Chad: the ICRC's independence in humanitarian action explained

29-02-2008 Interview

The head of the ICRC delegation in Chad, Thomas Merkelbach, outlines the basic position of the ICRC and its dialogue with all bodies, civilian and military, including the European military force being deployed.

 What is neutral and independent humanitarian action?  


 Humanitarian action aims to relieve the suffering of people affected by conflicts and other situations of violence. It is not a political venture, hence the need for humanitarian workers to clearly position themselves outside the field of political debates. The principles of neutrality, independence and impartiality have guided the action of the International Red Cross and Red Crescent Movement since its beginnings. They contribute to building acceptance and confidence with all armed groups and communities involved in all situations of violence, which is essential for the ICRC's action. These principles allow the ICRC to help people affected by armed conflicts on all sides. The priority must always be ensuring we have unrestricted access to the affected population without distinction.  


 How does that concretely translate into humanitarian action in Chad?  


 The situation in Chad is quite complex. Civilians confront a multi-faceted problem: an internal conflict between government and opposition forces, as happened in the capital N'Djamena recently, as well as recurring inter-community violence and cross-border raids.  


 This instability disrupts the social and economic fabric of communities and the prevailing insecurity affects their day-to-day lives. In such a fragmented and contested environment, it is important that our efforts to bring unconditional assistance to civilians in-need, are not compromised by misconceptions about our motives. The credibility and transparency of our actions are our only protection in the field.  


 In Chad generally, but more specifically in eastern Chad, ICRC operations address the needs of the whole population     affected by the conflict and other situations of violence. We look not just at the needs of displaced people but also at those villages who host them and which carry an extra burden. Their resources, such as water, land or firewood become stretched when they have to deal with a sudden population increase. We strive to develop activities that respond to the different needs of affected populations in order to, among other things, avoid contributing to protracted displacement or to increasing tensions between displaced people and their hosts. People who rely on cattle breeding do not have the same needs as those who make a living by trading grain for basic items. Those who are displaced do not necessarily require the same type of assistance as those who are their hosts.   


 What does the ICRC do to help people return home?  


 Displacement is a temporary condition and it is important for us to talk with the authorities and community leaders about how we can each play a role in facilitating and supporting a safe, lasting return for those who have been forced to leave their homes due to insecurity.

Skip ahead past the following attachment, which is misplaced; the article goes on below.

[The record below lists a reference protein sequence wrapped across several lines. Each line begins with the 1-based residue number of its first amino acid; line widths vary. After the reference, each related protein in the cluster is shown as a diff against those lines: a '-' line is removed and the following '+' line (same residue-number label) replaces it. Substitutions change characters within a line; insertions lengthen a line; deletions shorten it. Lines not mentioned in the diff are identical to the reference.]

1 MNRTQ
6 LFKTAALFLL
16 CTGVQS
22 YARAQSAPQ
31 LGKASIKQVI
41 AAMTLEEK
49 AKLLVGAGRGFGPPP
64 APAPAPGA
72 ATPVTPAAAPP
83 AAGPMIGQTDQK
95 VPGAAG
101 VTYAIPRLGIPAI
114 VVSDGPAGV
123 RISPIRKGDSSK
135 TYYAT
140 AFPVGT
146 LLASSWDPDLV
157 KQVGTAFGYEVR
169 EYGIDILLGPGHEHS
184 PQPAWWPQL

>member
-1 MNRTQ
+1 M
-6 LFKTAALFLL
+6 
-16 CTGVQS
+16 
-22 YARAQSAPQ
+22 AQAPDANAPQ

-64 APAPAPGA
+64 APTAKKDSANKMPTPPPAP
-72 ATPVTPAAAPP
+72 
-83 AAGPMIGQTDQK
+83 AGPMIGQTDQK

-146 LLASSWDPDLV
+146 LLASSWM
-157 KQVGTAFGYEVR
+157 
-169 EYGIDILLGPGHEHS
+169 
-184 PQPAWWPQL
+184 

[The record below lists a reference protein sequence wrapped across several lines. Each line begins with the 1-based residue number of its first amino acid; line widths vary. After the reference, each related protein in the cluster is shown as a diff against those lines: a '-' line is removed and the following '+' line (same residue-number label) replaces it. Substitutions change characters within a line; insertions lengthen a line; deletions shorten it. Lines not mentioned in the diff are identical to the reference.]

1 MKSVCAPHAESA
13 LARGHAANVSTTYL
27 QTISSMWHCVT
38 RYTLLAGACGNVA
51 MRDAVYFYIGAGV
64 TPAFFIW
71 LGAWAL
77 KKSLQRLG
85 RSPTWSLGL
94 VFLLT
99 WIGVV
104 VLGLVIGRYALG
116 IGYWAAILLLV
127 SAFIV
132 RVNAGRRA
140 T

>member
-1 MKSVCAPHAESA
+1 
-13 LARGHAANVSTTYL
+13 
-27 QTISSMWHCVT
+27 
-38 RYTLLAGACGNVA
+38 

Safety is obviously the primary concern for returnees. In this respect, the ICRC works to maintain a dialogue with the authorities who are responsible for security by drawing their attention to problems. However, there are also other considerations, which influence people's decision to return home, such as whether their homes and villages are still standing or whether they will have access to water, sanitation, health services and schooling. If this is not the case, they may think twice about going back home. The ICRC works to provide the right sort of assistance in the right place at the right time, including in areas hosting the displaced and in their home villages.  


 How can the ICRC protect the civilian population in Chad?  


 The ICRC's approach is based on maintaining a constructive humanitarian dialogue with the authorities and any other party to the conflict to sensitize them on the plight of the civilian population and to remind them of their responsibilities under international humanitarian law (IHL). The latter includes for all actors involved to take all necessary measures to spare the civilian population from dangers arising from the fighting and to respect them as well as their property. For this dialogue to be possible and to contribute to an environment where civilians' rights are upheld, trust and confidence are elements of key importance.  



 On the other hand, the ICRC provides emergency assistance in the first phases of displacement, as was the case after the violence in Tierro and Marena at the border with Sudan in March 2007. Our teams were present in the field and regularly assessed the living conditions of the population. In coordination with the communities themselves, ICRC delegates also worked to develop responses to specific needs, such as those of herding communities, whose way of life risks being disrupted by the recurring violence and tensions in eastern Chad. Being present in the field regularly with the affected communities is contributing to their protection.  


 What is your point of view on the deployment of European military forces in Chad?  


 The deployment of the European force, EUFOR, was decided during a political process involving the European Union, the United Nations and the Chadian government. The ICRC did not take part in that process, but it goes without saying that where applicable international law needs to be respected at all times. Additionally the clear distinction between military and humanitarian action needs to be understood by everyone involved, including military forces. The ICRC will not be asking EUFOR to protect its staff or installations.